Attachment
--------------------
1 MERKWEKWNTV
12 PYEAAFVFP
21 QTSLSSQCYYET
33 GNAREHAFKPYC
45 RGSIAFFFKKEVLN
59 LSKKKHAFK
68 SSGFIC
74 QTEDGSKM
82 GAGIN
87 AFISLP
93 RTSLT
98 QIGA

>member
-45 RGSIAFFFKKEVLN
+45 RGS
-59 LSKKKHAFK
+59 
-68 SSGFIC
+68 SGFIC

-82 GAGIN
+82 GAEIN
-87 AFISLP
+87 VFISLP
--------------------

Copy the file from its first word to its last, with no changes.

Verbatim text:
1 MERKWEKWNTV
12 PYEAAFVFP
21 QTSLSSQCYYET
33 GNAREHAFKPYC
45 RGSIAFFFKKEVLN
59 LSKKKHAFK
68 SSGFIC
74 QTEDGSKM
82 GAGIN
87 AFISLP
93 RTSLT
98 QIGA

>member
-45 RGSIAFFFKKEVLN
+45 RGS
-59 LSKKKHAFK
+59 
-68 SSGFIC
+68 SGFIC

-82 GAGIN
+82 GAEIN
-87 AFISLP
+87 VFISLP